Report: Afghans planting spies within military to root out infiltrators

The plan includes planting dozens of Afghan intelligence officers within the military and national police forces across the country, according to reports by The Washington Post.

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Intelligence officials will also institute a ban on all cellphones by new recruits into the Afghan National Security Forces, as a way to limit potential communication between those recruits and Taliban commanders. 

Phone calls between recruits and family members will also be placed under increased surveillance as part of the plan, the Afghan army chief of staff, Gen. Sher Mohammad Karimi, told the Post

"Soldiers must feel that they are under the full surveillance of their leadership at all levels," Karimi said, explaining the new Afghan plan. "Initially, it will have a negative impact on morale, but we have to do something. We have to look seriously at every individual."

His comments came after discussing the details of the program with Chairman of the Joint Chiefs of Staff Gen. Martin Dempsey during the four-star general's visit to Afghanistan.

Those talks between Dempsey, Gen. John Allen, the top U.S. commander in the country, and Afghan military counterparts centered around possible solutions to stem the rise of "insider" attacks against American and coalition troops by Afghan forces.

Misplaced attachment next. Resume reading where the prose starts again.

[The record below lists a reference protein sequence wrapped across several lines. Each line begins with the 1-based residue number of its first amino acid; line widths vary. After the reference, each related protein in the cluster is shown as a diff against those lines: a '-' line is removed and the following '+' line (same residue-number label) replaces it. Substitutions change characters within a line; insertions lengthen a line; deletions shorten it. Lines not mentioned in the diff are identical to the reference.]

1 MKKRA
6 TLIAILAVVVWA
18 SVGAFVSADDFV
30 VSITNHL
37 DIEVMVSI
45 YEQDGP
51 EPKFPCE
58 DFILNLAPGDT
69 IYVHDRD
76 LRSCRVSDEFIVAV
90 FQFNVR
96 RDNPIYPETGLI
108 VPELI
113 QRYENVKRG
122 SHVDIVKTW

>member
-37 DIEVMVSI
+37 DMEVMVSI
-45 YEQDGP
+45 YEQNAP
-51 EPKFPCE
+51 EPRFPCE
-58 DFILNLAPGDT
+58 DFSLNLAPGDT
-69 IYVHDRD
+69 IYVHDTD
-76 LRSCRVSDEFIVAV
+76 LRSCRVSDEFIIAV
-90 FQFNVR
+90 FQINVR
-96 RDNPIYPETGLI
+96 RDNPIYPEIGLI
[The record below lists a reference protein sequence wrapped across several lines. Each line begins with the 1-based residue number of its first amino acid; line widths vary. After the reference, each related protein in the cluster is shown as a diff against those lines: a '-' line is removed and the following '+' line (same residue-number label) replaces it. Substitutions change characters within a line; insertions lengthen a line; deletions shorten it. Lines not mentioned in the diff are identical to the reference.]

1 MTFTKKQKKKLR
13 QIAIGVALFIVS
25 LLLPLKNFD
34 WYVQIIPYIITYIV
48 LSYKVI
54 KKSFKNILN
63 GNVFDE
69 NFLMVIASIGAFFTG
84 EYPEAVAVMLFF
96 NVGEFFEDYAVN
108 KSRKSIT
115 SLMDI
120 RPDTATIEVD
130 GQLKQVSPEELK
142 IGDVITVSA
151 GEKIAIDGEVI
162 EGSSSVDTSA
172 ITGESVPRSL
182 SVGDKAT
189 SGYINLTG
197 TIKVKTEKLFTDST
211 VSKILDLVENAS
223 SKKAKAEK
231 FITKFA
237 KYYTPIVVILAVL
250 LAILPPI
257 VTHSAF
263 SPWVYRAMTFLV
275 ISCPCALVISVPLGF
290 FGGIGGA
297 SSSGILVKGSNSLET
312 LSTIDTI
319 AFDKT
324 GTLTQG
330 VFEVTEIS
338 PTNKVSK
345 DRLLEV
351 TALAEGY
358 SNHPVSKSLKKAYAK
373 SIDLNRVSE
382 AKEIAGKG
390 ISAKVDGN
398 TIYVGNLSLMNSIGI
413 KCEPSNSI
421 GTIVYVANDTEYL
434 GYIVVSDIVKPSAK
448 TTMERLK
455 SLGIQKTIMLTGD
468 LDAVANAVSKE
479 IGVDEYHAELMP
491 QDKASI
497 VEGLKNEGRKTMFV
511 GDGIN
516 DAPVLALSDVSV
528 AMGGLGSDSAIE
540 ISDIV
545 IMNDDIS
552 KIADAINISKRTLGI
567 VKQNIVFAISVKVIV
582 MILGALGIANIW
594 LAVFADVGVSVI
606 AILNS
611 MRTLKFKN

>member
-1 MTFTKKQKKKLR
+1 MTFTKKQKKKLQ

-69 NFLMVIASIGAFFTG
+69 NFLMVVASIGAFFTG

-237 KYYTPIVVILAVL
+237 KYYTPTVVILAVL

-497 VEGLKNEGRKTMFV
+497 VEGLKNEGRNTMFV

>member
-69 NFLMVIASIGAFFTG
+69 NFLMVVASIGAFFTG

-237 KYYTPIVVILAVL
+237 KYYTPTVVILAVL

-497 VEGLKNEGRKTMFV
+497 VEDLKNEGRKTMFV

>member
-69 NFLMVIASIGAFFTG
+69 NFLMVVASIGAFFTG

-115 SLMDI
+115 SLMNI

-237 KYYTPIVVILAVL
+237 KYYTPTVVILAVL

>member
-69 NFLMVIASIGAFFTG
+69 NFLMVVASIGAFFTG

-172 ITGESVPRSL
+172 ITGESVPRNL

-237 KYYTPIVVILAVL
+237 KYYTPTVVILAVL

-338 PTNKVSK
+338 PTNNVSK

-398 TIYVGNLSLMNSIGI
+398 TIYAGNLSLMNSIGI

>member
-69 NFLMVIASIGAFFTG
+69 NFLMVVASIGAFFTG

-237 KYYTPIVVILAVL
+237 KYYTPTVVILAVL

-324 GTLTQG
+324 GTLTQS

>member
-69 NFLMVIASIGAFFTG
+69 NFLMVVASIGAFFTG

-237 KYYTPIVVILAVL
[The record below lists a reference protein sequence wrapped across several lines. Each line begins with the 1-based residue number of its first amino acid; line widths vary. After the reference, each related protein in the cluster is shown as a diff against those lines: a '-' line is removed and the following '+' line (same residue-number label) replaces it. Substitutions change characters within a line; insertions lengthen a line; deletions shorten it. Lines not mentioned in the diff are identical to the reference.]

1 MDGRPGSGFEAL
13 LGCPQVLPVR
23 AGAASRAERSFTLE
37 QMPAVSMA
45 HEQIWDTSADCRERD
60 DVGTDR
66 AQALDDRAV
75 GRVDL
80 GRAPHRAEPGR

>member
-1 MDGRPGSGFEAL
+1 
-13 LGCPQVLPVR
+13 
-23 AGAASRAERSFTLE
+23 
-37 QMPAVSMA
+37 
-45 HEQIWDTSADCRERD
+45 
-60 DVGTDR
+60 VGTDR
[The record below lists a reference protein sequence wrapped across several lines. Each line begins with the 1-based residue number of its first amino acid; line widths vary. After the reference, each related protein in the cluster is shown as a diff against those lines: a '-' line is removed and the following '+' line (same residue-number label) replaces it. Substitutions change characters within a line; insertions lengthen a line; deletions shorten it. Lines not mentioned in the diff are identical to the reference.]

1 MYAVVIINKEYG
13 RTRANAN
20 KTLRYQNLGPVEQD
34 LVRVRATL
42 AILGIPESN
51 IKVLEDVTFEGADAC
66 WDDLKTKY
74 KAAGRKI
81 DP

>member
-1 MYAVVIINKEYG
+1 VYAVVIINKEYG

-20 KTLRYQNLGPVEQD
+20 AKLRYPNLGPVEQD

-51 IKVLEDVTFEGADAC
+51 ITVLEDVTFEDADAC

Some 10 U.S. soldiers have been killed by their counterparts in the Afghan military and national police over the past two weeks. Nearly 30 American service members have died at the hands of Afghan National Security Forces or militants posing as Afghan troops in the past year.

President Obama on Monday expressed "deep concern" about the significant uptick in violence against U.S. and coalition troops by Afghan forces, saying he and Dempsey planned to discuss the matter personally with Afghan President Hamid Karzai.

Defense Secretary Leon Panetta reached out to Karzai last Saturday, in an attempt to press the Afghan leader to do more about the attacks. That call came a day after two U.S. servicemen were shot to death by a local recruit to the Afghan police force in Western Afghanistan. 

Aside from the Afghan plan, DOD officials have also ramped up counterintelligence operations in the country, to ferret out insurgents or sympathizers who might have infiltrated the ranks of American, NATO and Afghan forces, according to Defense Department officials. 

Counterintelligence operatives will be embedded within U.S. military units and Afghan security forces at the battalion level and above, Dempsey told reporters at the Pentagon last Tuesday. 

The American counterintelligence teams will not be part of the current security force assessment teams, which monitor the progress being made by Afghan National Security Forces, Dempsey said at the time.